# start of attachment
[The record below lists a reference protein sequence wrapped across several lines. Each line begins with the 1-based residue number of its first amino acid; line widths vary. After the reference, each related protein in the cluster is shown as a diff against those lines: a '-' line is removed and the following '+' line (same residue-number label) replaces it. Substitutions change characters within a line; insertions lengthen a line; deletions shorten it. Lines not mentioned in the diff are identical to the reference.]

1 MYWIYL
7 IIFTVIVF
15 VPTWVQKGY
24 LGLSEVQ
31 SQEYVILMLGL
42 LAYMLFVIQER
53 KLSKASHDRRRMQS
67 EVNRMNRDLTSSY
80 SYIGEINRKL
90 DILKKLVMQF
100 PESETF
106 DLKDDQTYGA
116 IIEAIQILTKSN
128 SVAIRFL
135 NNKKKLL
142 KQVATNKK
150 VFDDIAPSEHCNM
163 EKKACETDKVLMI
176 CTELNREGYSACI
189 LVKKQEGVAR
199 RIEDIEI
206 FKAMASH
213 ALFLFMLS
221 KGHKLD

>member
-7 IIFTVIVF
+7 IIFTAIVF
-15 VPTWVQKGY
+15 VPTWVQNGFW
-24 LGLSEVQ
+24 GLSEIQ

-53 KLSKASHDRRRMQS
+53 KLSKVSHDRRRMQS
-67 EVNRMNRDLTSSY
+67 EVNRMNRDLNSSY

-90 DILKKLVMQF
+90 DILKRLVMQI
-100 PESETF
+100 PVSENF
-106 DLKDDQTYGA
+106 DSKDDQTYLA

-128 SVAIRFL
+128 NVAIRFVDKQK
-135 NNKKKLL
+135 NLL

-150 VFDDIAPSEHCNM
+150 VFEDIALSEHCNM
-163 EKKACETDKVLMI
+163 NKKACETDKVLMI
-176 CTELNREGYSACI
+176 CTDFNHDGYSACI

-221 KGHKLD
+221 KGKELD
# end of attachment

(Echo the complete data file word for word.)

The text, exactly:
[The record below lists a reference protein sequence wrapped across several lines. Each line begins with the 1-based residue number of its first amino acid; line widths vary. After the reference, each related protein in the cluster is shown as a diff against those lines: a '-' line is removed and the following '+' line (same residue-number label) replaces it. Substitutions change characters within a line; insertions lengthen a line; deletions shorten it. Lines not mentioned in the diff are identical to the reference.]

1 MYWIYL
7 IIFTVIVF
15 VPTWVQKGY
24 LGLSEVQ
31 SQEYVILMLGL
42 LAYMLFVIQER
53 KLSKASHDRRRMQS
67 EVNRMNRDLTSSY
80 SYIGEINRKL
90 DILKKLVMQF
100 PESETF
106 DLKDDQTYGA
116 IIEAIQILTKSN
128 SVAIRFL
135 NNKKKLL
142 KQVATNKK
150 VFDDIAPSEHCNM
163 EKKACETDKVLMI
176 CTELNREGYSACI
189 LVKKQEGVAR
199 RIEDIEI
206 FKAMASH
213 ALFLFMLS
221 KGHKLD

>member
-7 IIFTVIVF
+7 IIFTAIVF
-15 VPTWVQKGY
+15 VPTWVQNGFW
-24 LGLSEVQ
+24 GLSEIQ

-53 KLSKASHDRRRMQS
+53 KLSKVSHDRRRMQS
-67 EVNRMNRDLTSSY
+67 EVNRMNRDLNSSY

-90 DILKKLVMQF
+90 DILKRLVMQI
-100 PESETF
+100 PVSENF
-106 DLKDDQTYGA
+106 DSKDDQTYLA

-128 SVAIRFL
+128 NVAIRFVDKQK
-135 NNKKKLL
+135 NLL

-150 VFDDIAPSEHCNM
+150 VFEDIALSEHCNM
-163 EKKACETDKVLMI
+163 NKKACETDKVLMI
-176 CTELNREGYSACI
+176 CTDFNHDGYSACI

-221 KGHKLD
+221 KGKELD